Review: Come Back to Me – Flawed, But Packs Some Surprises

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file_177221_0_shock-score-6.90x72.pngcome-back-to-meCome Back to Me is one strange, disjointed, and moderately compelling little movie. It isn’t entirely successful, and at times it veers uncomfortably close to being unintentionally hilarious, but it sticks the landing and should interest viewers with a soft spot for deliberately paced, hard-to-categorize oddities.

It opens with an adolescent male overhearing an extremely violent domestic abuse incident in his home. His mother is attacked and, it seems, murdered. Flash forward to present day Las Vegas. A young couple, Josh (Matt Passmore) and Sarah (Katie Walder) introduce themselves to their new neighbor, Dale (Nathan Keyes). Dale is the boy from the beginning, all grown up, and immediately he is staring creepily at Sarah. Something is not right with him.

Josh and Sarah don’t seem to notice Dale’s weird behavior. They have too many problems of their own. Josh is a croupier and works nights. Sarah is a student completing a doctorate on the societal effects of Internet pornography. They are tired and stressed most of the time. Compounding their issues is the fact that Sarah wants children sooner rather than later while Josh expresses reservations.

But none of those problems compares to the night terrors Sarah begins experiencing. They are incredibly vivid and increasingly intense. One (and there are many), involving Josh’s murder and Sarah’s abduction by an unseen assailant, is quite unsettling. Sarah is understandably freaked out. To say much more would be giving too much away.

Come Back to Me is similar to the work of Zack Parker, director of Scalene and Proxy. At least at first. Small cast, limited locations, mounting dread, a feeling of not knowing exactly what’s going on or where things are going. Then it throws in some scenes that are borrowed from a highly successful franchise (one that viewers will immediately identify), and suddenly it shifts from the dramatic to, well, something else, and it’s a little awkward. Mixing genres isn’t always smooth and easy and it’s a tad bumpy here.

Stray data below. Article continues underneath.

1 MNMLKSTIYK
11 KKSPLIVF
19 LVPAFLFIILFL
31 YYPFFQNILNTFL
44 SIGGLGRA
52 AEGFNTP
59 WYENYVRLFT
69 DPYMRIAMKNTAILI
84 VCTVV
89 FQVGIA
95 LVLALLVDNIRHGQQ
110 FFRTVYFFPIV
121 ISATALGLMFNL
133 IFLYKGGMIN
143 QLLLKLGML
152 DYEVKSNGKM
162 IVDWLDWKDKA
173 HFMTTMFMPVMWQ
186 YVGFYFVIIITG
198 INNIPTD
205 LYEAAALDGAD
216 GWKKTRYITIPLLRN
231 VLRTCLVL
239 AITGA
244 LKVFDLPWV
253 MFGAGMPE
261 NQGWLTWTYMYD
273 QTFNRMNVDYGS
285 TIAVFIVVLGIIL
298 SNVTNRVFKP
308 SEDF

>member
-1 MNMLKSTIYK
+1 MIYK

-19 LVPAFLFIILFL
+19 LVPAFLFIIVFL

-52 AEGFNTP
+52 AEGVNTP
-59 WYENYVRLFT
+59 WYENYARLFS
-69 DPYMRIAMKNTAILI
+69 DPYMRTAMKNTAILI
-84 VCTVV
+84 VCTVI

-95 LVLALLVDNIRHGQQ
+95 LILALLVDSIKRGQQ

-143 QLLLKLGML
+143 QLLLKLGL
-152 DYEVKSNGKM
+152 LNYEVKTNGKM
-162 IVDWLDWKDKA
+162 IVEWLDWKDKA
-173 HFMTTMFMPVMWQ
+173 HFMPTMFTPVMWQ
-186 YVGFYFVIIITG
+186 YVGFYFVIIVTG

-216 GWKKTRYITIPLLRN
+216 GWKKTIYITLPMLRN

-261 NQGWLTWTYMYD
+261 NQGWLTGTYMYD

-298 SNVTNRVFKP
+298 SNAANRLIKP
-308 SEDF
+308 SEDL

There are a lot of clichés present as well. At one point Sarah walks into Dale’s home right after he leaves for work, and it plays out exactly like you think it will. Also, characters are always walking around in total darkness, even though danger is lurking around the corner and it would take a millisecond to turn on a light, something any rational person would do.

While it’s telegraphed from the start that Dale is up to no good, it’s doubtful anyone will be able to guess exactly what he’s up to. The truth is pretty ridiculous, and it almost sinks the whole movie. It takes things far away from grounded drama and you can’t help but find it somewhat silly. But just when you think it’s totally gone off the rails and can’t be redeemed, Come Back to Me nails the ending.

The last minute or so is undeniably cool and a nifty coda to Dale’s actions. Much like the aforementioned Zack Parker flicks, it doesn’t always work, but you have to admire it for attempting something different and unexpected.

Box Office

Weekend: Nov. 15, 2018, Nov. 18, 2018

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